Keyboard Maestro with no experience with automation, scripts?

I’m working on a significant book project. A critical part of the project is consolidating, linking and synthesizing my notes and research articles. To facilitate my move to the “next level” in doing so, I purchased Kourosh Dini’s book, Taking Smart Notes with DEVONthink. I’ve been using DT for sometime but I do not have a good system for linking notes, research, and ideas. I’m already finding Dini’s book valuable.

He recommends, explains, and even provides Keyboard Maestro scripts with his book. I do not have Keyboard Maestro but I’m willing to purchase it if I believe I will benefit from it. Here is my dilemma, I have no experience with automation or using scripts. I barely use shortcuts and when I do they are very simple. I don’t have time to master automation but I would like to follow Dini’s recommendations. Based on your experience with KM, would it still benefit someone like me based on what I just shared? Any advice and insights will be deeply appreciated! Thanks in advance.

You can judge for yourself from the list of macros (below) included in v1.3 of @Kourosh’s publication, but IMO over 80% of these macros are useful for manipulating the DEVONthink interface but not essential to following his recommended Smart Notes process. Many of the macros are just faster ways to use existing DEVONthink commands. Some macros are pointless since they requiring opening the macro menu to do run a script that does exactly what DEVONthink keyboard shortcuts do. Others will be irrelevant soon as DEVONthink updates its feature set. (Can’t say more about that.)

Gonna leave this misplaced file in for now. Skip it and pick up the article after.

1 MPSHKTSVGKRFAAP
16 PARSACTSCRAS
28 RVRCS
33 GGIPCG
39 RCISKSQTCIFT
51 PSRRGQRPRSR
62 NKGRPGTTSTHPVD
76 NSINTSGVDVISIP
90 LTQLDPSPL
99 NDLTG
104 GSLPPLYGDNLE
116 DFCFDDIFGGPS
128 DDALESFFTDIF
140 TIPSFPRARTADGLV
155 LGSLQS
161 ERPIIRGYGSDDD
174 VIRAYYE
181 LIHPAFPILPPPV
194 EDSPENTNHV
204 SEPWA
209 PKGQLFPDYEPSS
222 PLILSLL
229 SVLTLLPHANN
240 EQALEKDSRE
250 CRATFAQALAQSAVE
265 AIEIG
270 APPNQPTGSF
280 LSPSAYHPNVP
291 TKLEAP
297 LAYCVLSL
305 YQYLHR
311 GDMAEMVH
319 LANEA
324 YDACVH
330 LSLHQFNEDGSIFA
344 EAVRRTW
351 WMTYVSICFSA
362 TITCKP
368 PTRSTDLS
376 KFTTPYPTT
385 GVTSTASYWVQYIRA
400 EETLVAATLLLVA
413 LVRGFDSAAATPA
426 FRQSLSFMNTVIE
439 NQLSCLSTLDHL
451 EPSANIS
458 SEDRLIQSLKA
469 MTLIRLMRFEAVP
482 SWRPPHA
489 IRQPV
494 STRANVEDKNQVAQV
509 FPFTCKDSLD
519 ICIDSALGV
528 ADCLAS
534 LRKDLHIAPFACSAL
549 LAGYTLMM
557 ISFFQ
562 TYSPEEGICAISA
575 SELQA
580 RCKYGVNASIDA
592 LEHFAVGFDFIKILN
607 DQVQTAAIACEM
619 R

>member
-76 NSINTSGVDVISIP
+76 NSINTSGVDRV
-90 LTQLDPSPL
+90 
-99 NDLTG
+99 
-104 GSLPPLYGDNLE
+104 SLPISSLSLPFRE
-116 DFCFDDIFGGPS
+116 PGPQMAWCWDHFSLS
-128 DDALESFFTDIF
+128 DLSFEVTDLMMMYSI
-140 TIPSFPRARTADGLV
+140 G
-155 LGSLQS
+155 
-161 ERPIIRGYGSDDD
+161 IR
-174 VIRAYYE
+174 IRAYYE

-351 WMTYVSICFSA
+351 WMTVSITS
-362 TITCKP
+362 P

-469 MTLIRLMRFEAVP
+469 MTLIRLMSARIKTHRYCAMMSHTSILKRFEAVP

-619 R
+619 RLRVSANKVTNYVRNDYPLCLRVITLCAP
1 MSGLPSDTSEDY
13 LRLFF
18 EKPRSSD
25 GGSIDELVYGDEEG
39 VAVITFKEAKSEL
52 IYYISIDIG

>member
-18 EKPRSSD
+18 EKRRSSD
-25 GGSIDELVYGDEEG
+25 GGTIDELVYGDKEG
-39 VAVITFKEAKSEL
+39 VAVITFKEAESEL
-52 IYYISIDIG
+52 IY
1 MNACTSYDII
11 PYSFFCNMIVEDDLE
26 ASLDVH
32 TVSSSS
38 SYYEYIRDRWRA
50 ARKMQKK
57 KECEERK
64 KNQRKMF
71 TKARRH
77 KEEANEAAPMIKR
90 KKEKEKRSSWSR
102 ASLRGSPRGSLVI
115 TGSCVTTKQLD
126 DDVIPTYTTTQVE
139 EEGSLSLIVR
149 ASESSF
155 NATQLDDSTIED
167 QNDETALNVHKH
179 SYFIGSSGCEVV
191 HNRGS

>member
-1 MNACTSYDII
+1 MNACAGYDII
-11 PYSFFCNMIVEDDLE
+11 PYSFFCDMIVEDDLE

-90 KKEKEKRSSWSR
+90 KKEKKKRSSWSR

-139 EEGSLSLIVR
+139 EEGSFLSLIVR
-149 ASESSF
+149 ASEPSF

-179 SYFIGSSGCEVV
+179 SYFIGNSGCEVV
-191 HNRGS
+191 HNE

So, no, you do not need to purchase KeyboardMaestro and distract yourself from the core learning of his book. You’d go down a rabbit hole and neglect your writing.


If you were asking about learning KM from the ground up, I would tell you to reconsider. I’ve been scripting for years, and in some areas of how it works, I find KM impenetrable, because it’s very much written by a programmer for programmers. But if Dini’s KM macros don’t require a lot of customizing on your part, you will likely be able to use KM effectively without ever really needing to know how it works, the same way you could benefit from AppleScripts that somebody else wrote and that you never edit.

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IMHO you can spend so much time finding, trying, and learning new tools that you lose sight of the actual work you have set out to perform.


I think that Keyboard Maestro is relatively approachable for someone without a lot of automation experience. Probably slightly more challenging than Shortcuts (or for some Mac-based comparisons, more challenging than Hazel or TextExpander), but still fairly accessible.

I haven’t had a chance to read Taking Smart Notes with DEVONthink yet, so I can’t really say how useful Kourosh’s Keyboard Maestro scripts would be for you. That said, I find Keyboard Maestro really valuable across a wide range of use cases. In thinking about this I’d encourage you to think more broadly about KM and what it might do for you rather than just concentrating on these particular macros.